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"He [Kurtz] rose, unsteady, long, pale, indistinct, like a vapour exhaled by the earth, and swayed slightly, misty and silent before me […]." (3.27)
Kurtz is a "vapour," "misty" and insubstantial before the wholly human form of Marlow. Pro tip: eat more protein, Kurtz!
"He [the manager] leaned back, serene, with that peculiar smile of his sealing the unexpressed depths of his meanness." (3.44)
The manager may have feelings about Kurtz's death (we doubt it), but we'll never know: the depths of his "meanness" are locked up by his vacant smile. As expected, he shows no real emotion at the news.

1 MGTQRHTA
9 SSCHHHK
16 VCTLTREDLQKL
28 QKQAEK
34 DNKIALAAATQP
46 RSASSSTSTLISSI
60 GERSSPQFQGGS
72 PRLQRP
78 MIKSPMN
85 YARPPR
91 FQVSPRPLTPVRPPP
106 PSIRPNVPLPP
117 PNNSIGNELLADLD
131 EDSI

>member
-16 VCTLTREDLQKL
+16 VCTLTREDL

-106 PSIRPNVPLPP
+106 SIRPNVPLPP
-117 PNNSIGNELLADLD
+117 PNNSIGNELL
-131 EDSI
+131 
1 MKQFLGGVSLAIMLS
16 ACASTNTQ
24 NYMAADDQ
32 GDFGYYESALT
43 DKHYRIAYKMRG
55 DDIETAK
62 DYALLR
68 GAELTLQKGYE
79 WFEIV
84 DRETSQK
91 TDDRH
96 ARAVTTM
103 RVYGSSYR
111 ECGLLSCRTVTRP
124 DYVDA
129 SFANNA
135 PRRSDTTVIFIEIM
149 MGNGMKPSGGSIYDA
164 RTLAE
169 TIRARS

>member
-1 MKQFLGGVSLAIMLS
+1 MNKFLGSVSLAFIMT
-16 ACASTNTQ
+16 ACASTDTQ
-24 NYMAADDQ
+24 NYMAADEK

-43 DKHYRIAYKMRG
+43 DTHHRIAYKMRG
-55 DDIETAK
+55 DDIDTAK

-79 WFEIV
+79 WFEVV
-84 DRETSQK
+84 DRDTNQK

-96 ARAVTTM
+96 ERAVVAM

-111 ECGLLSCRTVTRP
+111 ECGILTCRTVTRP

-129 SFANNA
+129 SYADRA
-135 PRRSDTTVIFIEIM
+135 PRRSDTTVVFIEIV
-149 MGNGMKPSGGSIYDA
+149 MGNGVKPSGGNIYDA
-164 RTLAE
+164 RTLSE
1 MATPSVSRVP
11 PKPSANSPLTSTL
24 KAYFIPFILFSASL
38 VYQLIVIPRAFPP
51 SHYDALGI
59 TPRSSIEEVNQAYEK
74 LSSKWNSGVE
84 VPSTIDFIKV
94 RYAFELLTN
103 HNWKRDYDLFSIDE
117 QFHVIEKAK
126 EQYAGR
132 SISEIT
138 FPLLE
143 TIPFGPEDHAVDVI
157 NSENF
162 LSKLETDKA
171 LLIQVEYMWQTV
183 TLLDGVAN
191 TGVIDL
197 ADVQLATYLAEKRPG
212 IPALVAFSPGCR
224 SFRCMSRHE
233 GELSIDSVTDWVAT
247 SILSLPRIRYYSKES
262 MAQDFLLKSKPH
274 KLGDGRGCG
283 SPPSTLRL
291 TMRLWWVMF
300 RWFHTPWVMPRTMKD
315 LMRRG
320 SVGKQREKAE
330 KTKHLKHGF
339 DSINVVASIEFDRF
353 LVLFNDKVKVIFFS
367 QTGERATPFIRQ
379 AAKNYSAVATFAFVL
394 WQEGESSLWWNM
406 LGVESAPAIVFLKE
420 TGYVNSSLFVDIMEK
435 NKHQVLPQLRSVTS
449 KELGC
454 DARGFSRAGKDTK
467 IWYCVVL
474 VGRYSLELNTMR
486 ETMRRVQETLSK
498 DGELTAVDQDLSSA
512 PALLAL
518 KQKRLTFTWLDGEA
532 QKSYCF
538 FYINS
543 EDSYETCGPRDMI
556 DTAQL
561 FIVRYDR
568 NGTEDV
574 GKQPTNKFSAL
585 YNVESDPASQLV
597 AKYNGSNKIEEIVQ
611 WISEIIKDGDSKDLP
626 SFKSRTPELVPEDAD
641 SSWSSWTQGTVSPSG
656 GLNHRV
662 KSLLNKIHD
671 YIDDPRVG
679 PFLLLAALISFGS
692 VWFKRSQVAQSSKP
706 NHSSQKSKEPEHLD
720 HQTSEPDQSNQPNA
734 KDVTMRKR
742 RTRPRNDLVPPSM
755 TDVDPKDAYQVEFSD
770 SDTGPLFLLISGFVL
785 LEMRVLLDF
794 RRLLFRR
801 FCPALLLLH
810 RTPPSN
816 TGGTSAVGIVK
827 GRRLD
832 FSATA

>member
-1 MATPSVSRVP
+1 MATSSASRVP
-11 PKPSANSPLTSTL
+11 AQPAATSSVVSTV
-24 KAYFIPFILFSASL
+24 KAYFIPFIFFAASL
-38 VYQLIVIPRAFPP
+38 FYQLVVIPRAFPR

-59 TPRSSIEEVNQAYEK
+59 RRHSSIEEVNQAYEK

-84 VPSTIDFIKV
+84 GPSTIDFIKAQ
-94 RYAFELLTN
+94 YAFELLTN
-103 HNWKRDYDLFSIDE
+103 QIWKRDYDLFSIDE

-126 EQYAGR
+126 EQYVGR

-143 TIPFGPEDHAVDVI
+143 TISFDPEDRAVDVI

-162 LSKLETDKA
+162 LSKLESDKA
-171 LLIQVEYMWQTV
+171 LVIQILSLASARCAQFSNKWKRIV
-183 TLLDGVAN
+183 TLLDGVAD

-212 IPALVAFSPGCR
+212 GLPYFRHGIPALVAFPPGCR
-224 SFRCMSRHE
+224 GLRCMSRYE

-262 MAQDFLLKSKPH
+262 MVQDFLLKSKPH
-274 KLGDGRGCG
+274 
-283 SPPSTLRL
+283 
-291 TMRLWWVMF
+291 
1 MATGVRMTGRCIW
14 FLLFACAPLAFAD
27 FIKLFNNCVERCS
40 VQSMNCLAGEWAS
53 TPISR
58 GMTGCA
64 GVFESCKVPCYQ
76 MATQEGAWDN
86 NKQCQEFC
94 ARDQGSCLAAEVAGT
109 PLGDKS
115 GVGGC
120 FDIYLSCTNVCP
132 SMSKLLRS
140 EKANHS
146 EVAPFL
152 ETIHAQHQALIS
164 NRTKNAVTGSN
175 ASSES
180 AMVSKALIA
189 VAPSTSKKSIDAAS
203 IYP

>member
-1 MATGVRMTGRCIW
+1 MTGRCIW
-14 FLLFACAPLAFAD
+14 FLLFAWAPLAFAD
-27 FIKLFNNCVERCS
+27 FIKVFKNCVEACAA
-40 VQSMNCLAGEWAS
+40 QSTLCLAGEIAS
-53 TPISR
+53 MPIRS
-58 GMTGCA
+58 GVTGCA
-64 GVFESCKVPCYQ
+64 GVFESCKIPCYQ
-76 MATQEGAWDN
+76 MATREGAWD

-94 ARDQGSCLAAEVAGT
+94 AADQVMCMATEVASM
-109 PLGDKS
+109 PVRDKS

"I have wrestled with death. It's the most unexciting contest you can imagine. It takes place in an impalpable greyness, with nothing underfoot, with nothing around, without spectators, without clamour, without glory, without the great desire of victory, without the great fear of defeat, in a sickly atmosphere of tepid skepticism, without much belief in your own right, and still less in that of your adversary." (3.48)
The dominant feature of Marlow's struggle with death is its emptiness. It takes place without anything underneath or around it, without the possibility of human contact, without noise or glory, without the desire to win or fear of losing. Most tragically, it's fought without conviction in one's own beliefs. It's as empty and meaningless a struggle as can be.